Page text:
Union home minister Amit Shah has always worn his majoritarian outlook as a badge of pride. As a Gujarat MLA from Sarkhej — an Ahmedabad constituency with a large Hindu and Muslim population divided by an unofficial “border” — Shah never baulked at being seen as primarily representing the Gujarati Hindu voter in the locality.
While researching for my book 2019: How Modi won India, I came across an article by a senior Gandhinagar-based journalist Rajiv Shah. The journalist claims that a few weeks after the 2002 riots, when he reminded Shah of tension in the Sarkhej area, the pugnacious politician shot back: “Why are you so worried, nothing will happen where you live, whatever violence that takes place will occur only in the ‘other side’ of the ‘border’!” Shah’s seeming political incorrectness was rewarded by the voter. He has never lost an election from his bastion.
Seventeen years later, Shah’s political graph has risen dramatically upwards, but he remains unswerving in his commitment to his core beliefs. During the debate in Parliament on the Citizen Amendment Bill, Shah was unbending when questioned about the inherently discriminatory nature of the proposed law. While making it clear that Indian Muslims had nothing to be afraid of, he repeatedly emphasised that there is a basic difference between a Muslim immigrant (ghuspaithiya) and a Hindu refugee (sharnarthi). This is part of a Hindutva-inspired Savarkarite worldview, which in cultural and civilisational terms sees India or Bharat as principally the homeland of the Hindus. Align the Citizen Amendment Act (CAA) to an all-India National Register for Citizens (NRC) (a combo package, as Bharatiya Janata Party’s Assam minister Himanta Biswa Sarma calls it), and the link between citizenship and identity politics becomes even clearer.
This might also explain the fear in the average Muslim mind that the new law will potentially disenfranchise them. Few of the protestors have read the fine print in the CAA, and an all-India NRC is still only in conceptual stage, but the political messaging has meant a creeping polarisation on the ground is inevitable. The CAA-NRC initiative, after all, comes on the back of the break-up of the country’s only Muslim-dominated state into two Union territories, a Supreme Court order granting the title of the disputed land in Ayodhya to the Ram Janmabhoomi Nyas, and a law that criminalises triple talaq.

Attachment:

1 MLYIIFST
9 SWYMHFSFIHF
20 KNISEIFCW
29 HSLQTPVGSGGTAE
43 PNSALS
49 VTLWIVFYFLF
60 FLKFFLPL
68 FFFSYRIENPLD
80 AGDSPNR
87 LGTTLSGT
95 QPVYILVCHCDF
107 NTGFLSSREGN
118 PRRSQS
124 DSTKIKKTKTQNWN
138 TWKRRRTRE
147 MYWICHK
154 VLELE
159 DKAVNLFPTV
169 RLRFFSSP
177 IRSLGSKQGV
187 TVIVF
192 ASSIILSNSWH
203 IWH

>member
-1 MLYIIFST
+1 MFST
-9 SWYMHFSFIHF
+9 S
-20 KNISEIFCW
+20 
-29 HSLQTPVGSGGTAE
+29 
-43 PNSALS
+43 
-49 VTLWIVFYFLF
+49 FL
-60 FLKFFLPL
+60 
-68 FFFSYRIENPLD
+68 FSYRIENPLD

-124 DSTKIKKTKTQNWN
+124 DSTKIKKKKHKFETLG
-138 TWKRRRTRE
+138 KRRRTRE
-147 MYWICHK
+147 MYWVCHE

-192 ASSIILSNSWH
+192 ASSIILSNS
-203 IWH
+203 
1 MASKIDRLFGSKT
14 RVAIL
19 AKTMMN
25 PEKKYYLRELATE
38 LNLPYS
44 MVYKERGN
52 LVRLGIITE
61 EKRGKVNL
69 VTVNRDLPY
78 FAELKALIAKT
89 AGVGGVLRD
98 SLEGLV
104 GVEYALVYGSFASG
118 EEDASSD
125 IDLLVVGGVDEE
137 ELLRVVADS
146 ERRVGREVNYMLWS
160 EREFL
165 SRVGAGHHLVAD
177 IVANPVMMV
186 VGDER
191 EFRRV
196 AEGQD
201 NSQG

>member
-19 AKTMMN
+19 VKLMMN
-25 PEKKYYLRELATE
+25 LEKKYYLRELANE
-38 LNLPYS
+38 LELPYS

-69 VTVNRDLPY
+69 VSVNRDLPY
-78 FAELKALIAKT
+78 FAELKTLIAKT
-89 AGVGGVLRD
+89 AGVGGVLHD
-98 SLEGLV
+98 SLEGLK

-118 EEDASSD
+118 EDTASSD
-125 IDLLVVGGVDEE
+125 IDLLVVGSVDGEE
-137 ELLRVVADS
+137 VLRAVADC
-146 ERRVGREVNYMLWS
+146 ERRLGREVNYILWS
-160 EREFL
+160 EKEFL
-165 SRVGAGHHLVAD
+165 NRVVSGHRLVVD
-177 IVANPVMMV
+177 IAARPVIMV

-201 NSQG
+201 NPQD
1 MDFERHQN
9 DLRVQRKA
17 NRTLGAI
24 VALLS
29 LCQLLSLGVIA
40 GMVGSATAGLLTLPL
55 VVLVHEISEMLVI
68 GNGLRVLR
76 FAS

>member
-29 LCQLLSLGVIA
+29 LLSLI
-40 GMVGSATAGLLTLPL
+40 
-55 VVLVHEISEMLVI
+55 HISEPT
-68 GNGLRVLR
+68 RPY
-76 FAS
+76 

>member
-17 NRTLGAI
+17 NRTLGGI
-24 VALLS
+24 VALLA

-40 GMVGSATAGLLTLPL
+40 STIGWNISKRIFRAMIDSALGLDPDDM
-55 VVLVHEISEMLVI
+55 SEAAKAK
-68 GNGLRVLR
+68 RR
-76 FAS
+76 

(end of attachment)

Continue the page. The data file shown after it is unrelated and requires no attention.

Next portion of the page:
The sense of fear among ordinary Muslims is matched by growing anger and hostility towards a seemingly partisan State apparatus, a pent-up fury that can be easily pushed over the edge. Then be it Jamia Millia Islamia (JMI) or Aligarh Muslim University, Seelampur or Howrah, the protests in several minority-dominated areas have only fed into a political propaganda machine that thrives on stoking the Hindu-Muslim divide for electoral gains. Prime Minister Narendra Modi may have been conspicuous by his absence during the Parliament debate on the CAA, but on the campaign trail in Jharkhand, he seems to be far more vocal. Take, for example, Modi’s controversial remarks during an election rally in Dumka: “People who are setting fire to property can be seen on TV. They can be identified by the clothes they are wearing.” Can there be a more glaring instance of dog-whistle politics at election time?
Two narratives, then, are running concurrently. The first views the Muslim as victim of a divisive political agenda where State power is being used to relentlessly single out a community. The brutal police attack inside the JMI campus in Delhi is another reminder of how the men in khaki can run amok in a tense Muslim-dominated neighbourhood. The second is to see the Muslim as a lumpen radical Islamist who is a law and order threat. Images of burning buses and damaged railway tracks are replayed to stereotype a community as a security risk. Both narratives ensure that the communal pot is kept boiling.
Lost in the vicious and polarised debate is the fact that the CAA-NRC plan is actually located in the fragile ethnic identity politics of the Northeast where illegal cross-border immigration has long been a sensitive political issue. That the sustained protests in Assam have received far less news coverage than the violence in Delhi is a reflection of the tyranny-of-distance syndrome where the Northeast loses out because it remains on the periphery of the national consciousness.
The truth is, the CAA-NRC combination constitutes a flagrant violation of the 1985 Assam Accord, which set 1971 as the cut-off year for “all” immigrants without distinguishing between Hindus and Muslims. It is only to reach out to a Bengali-speaking Hindu voter — both in Assam and neighbouring Bengal — that the BJP has chosen to embrace a path that could lead to a dangerous communication of a long-simmering ethnic conflict.
Assam and West Bengal have elections in April-May 2021. The fires in the rest of the country, in a sense, are only the fallout of a cynical political game that looks at Bengal 2021 as the next big battle to be won. Just as it was about winning an election in Sarkhej in Gujarat was all those years ago.
Post-script: West Bengal chief minister Mamata Banerjee is the one Opposition politician who has offered a strong counterpoint to the Modi government’s CAA-NRC gambit. By focusing on the NRC in her protests, and warning that it’s the poor Bengali who will have to struggle to get the citizenship documents, Banerjee has added a new narrative to the debate: Bengali sub-nationalism versus Hindutva nationalism, poor versus rich and not Hindu versus Muslim.